Under Exemption 5, agencies are not required to disclose in response to a FOIA request "matters that are ... inter-agency or intra-agency memorandums or letters which would not be available by law to a party other than an agency in litigation with the agency." 5 U.S.C. § 552(b)(5). Two conditions must be met for a record to qualify for this exemption and be withheld: "its source must be a Government agency, and it must fall within the ambit of a privilege against discovery under judicial standards that would govern litigation against the agency that holds it." U.S. Dep't of Interior v. Klamath Water Users Protective Ass'n ("Klamath Water"), 532 U.S. 1, 8, 121 S.Ct. 1060, 149 L.Ed.2d 87 (2001); see also Nat'l Inst. of Military Justice v. Dep't of Defense, 512 F.3d 677, 680, 680 n. 4 (D.C.Cir.2008) (noting records withheld under Exemption 5 must be inter- or intra-agency records "`unavailable by law' under one of the established civil discovery privileges."). The Supreme Court has explained that "the first condition of Exemption 5 is no less important than the second; the communication must be `inter-agency or intra-agency.'" Klamath Water, 532 U.S. at 9, 121 S.Ct. 1060.

The second condition incorporates those civil discovery privileges enjoyed by any private party in litigation, including the attorney-client and attorney work-product privileges. See id. at 8, 121 S.Ct. 1060; NLRB v. Sears, Roebuck & Co. ("Sears"), 421 U.S. 132, 149, 95 S.Ct. 1504, 44 L.Ed.2d 29 (1975); Baker & Hostetler LLP v. U.S. Dep't of Commerce, 473 F.3d 312, 321 (D.C.Cir.2006); Rockwell Int'l Corp. v. U.S. Dep't of Justice, 235 F.3d 598, 601 (D.C.Cir.2001). Nevertheless, "[i]n keeping with the Act's policy of the fullest responsible disclosure ... Congress intended Exemption 5 to be as narrow as is consistent with efficient Government operations." FTC v. Grolier, Inc., 462 U.S. 19, 23, 103 S.Ct. 2209, 76 L.Ed.2d 387 (1983); see also Sears, 421 U.S. at 149, 95 S.Ct. 1504 ("[I]t is reasonable to construe Exemption 5 to exempt those documents, and only those documents, normally privileged in the civil discovery context."); Coastal States Gas Corp. v. U.S. Dep't of Energy ("Coastal States"), 617 F.2d 854, 862 (D.C.Cir.1980) ("The clear purpose of FOIA is to assure that the public has access to all government documents, subject to only nine specific limitations, to be narrowly interpreted.").

The starting place for evaluating the scope of the attorney work-product doctrine is Federal Rule of Civil Procedure 26(b)(3), which protects "ordinarily," those "documents and tangible things that are prepared in anticipation of litigation or for trial by or for another party or its representative..." FED.R.CIV.P. 26(b)(3)(A). Rule 26 provides differing levels of protection for fact and opinion work product. In the civil discovery context, the protection afforded to "fact" work product is qualified and may be overcome when the requesting party shows that the material sought is relevant and that "it has a substantial need for the materials to prepare its case and cannot, without undue hardship, obtain their substantial equivalent by other means." FED.R.CIV.P. 26(b)(3)(A)(iii). "Opinion" work product is given more absolute protection. FED.R.CIV.P. 26(b)(3)(B) ("If the court orders discovery of those materials [for which a party has a substantial need], it must protect against disclosure of the mental impressions, conclusions, opinions, or legal theories of a party's attorney or other representative concerning the litigation.").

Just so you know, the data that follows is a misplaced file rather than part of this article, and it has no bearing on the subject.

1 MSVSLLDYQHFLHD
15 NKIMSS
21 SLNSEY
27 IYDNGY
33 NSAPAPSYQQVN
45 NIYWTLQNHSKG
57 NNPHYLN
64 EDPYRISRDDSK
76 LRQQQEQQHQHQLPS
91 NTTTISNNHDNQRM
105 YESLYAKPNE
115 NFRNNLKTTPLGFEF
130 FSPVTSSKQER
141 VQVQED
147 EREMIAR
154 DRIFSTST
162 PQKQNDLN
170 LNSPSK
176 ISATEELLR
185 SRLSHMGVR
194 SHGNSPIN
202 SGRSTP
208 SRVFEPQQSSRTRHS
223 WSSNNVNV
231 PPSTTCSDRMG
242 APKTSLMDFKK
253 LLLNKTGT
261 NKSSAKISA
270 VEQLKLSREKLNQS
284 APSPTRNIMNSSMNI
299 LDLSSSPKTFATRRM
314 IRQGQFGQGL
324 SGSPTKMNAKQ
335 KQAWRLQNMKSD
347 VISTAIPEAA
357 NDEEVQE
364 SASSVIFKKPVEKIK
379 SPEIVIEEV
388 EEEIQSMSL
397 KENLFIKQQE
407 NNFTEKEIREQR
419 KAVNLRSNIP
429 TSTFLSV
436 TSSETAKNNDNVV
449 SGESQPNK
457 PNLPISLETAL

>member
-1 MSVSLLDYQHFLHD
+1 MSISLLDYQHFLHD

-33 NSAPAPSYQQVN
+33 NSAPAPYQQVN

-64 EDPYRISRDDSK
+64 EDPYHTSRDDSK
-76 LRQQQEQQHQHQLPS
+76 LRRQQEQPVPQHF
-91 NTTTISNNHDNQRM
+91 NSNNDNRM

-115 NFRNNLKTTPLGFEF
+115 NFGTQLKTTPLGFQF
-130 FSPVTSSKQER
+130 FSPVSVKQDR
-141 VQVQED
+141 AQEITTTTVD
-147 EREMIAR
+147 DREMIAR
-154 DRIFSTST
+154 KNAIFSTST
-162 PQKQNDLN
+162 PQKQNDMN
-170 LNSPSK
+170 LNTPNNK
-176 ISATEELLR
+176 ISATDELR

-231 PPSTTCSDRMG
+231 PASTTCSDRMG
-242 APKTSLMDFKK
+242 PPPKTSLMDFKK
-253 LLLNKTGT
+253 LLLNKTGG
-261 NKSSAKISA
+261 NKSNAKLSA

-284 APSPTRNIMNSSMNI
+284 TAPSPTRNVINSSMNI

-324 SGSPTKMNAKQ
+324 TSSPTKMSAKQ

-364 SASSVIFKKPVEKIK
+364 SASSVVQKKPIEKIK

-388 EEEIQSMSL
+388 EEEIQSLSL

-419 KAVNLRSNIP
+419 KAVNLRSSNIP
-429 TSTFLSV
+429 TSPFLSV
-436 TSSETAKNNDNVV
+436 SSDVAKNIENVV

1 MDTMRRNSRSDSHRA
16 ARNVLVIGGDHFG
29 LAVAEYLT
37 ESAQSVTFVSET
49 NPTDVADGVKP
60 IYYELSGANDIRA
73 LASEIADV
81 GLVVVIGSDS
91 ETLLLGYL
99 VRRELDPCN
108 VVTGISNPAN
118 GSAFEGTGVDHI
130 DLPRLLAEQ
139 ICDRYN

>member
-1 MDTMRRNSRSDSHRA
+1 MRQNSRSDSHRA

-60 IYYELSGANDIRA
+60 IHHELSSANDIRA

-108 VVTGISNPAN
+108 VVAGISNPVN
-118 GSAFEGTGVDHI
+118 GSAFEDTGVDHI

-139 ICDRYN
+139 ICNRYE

The procedural distinction made between fact and opinion work product in civil discovery is "irrelevant" in the FOIA context. Grolier, Inc., 462 U.S. at 27, 103 S.Ct. 2209. As the Supreme Court explained, "It makes little difference whether a privilege is absolute or qualified in determining how it translates into a discrete category of documents that Congress intended to exempt from disclosure under Exemption 5. Whether its immunity from discovery is absolute or qualified, a protected document cannot be said to be subject to `routine' disclosure." Id. For purposes of withholding FOIA requested records, the "test under Exemption 5 is whether the documents would be `routinely' or `normally' disclosed upon a showing of relevance." Id. at 26, 103 S.Ct. 2209 (quoting Sears, 421 U.S. at 148-149, 95 S.Ct. 1504.); see also Williams & Connolly v. SEC, 662 F.3d 1240, 1243 (D.C.Cir.2011) ("Although work product protection may be overcome for cause in civil cases ... any materials disclosed for cause are not `routinely' or `normally' discoverable and, for that reason, are exempt under FOIA.") (citation omitted); Stonehill v. IRS, 558 F.3d 534, 538-539 (D.C.Cir.2009) (noting that "not all documents available in discovery are also available pursuant to FOIA" since "case-specific exceptions can sometimes permit discovery of otherwise privileged material"); Lardner v. U.S. Dep't of Justice, No. Civ.A.03-0180, 2005 WL 758267, at *6, 2005 U.S. Dist. LEXIS 5465, at *6 (D.D.C. Mar. 31, 2005) (citing the "divide between the rules of FOIA and civil discovery," and noting that "[t]here will be many cases in which a document should be withheld under Exemption 5 of FOIA because it falls `within the ambit' of a privilege, but the document nonetheless would be discoverable in certain circumstances in civil litigation"); Judicial Watch, Inc. v. U.S. Dep't of Justice, 800 F.Supp.2d 202, 211 n. 7 (D.D.C.2011) (distinction between "fact" work product and "opinion" work product does not apply in FOIA context since protection of Exemption 5 extends to both).